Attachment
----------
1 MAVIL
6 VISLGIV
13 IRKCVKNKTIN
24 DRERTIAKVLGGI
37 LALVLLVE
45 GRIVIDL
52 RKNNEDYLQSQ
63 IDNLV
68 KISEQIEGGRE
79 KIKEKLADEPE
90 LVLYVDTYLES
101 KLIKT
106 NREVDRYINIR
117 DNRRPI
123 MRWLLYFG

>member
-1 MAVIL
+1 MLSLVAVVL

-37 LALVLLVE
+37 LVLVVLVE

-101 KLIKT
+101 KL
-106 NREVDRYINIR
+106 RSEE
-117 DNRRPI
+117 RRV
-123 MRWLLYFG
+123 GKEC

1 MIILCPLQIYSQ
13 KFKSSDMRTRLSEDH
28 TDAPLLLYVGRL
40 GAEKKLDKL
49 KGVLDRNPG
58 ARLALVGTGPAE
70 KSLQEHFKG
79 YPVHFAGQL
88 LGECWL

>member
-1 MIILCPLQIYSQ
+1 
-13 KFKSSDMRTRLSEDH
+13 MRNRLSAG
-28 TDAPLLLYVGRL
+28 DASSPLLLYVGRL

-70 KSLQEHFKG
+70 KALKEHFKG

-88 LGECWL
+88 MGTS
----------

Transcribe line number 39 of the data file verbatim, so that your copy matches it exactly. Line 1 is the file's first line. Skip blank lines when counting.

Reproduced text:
-1 MIILCPLQIYSQ